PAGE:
Thursday 6 October 09:30 - 10:00, Red room
Mike Benjamin (Level 3 Communications)
Trust is an important aspect of our daily actions on the Internet. Trust model discussions often focus on endpoints or even venture into TCP/IP and DNS, but rarely do they consider the important role BGP plays. BGP provides distributed control over core decisions, such as where packets go and how they get there. Despite this important piece of operating the Internet, many of the validation and security mechanisms have remained unchanged since the 1990s. This talk will cover the current state of BGP, some real-world examples of data, unique perspectives on it, and what is being done to improve the state of Internet routing.
The data reviewed will include answers to questions such as: What percentage of the Internet is announcing routes that can't have ownership independently validated? How many routes shouldn't even exist in the global routing table? What parts of the world are the worst offenders?
The talk will also introduce real-world assumptions that can be used to create models for hijack detection in any organization. After applying these assumptions, the same data points will be reviewed over an extended period of time.
Finally, attendees will be provided with an overview of route validation methods, including industry best practices such as bogon filters, large-scale mechanisms including IRR, and cryptographic origin validation using a tool like RPKI. The discussion will also ensure coverage of future developments to solve not just origin validation but also full path validation.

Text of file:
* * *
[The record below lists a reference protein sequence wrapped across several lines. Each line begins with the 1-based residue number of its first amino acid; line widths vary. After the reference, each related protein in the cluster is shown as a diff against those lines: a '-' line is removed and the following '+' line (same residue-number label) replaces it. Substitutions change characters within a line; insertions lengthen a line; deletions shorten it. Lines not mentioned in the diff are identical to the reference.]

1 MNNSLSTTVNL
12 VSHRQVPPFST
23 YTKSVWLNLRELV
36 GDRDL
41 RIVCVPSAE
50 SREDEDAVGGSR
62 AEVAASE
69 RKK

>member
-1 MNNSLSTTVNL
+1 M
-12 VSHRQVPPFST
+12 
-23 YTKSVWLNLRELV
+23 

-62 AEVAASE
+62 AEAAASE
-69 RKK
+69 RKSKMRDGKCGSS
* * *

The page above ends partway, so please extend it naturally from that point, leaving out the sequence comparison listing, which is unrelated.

Mike Benjamin, Principal Security Architect, is a member of the Threat Research Team at Level 3 Communications where he focuses on enumeration and cleanup of malicious infrastructure. His current focus is on botnets, ransomware and exploit kits – working to create forensic and data-led methods for detection of the infrastructure that operates these points of malice. In the past 17 years Mike has held a variety of positions at Level 3 and Global Crossing, including security, systems, software development, and network technical leadership. His tenure as one of the lead network architects at Global Crossing provided him multiple years of focus on BGP that he has continued research during his current focus on security.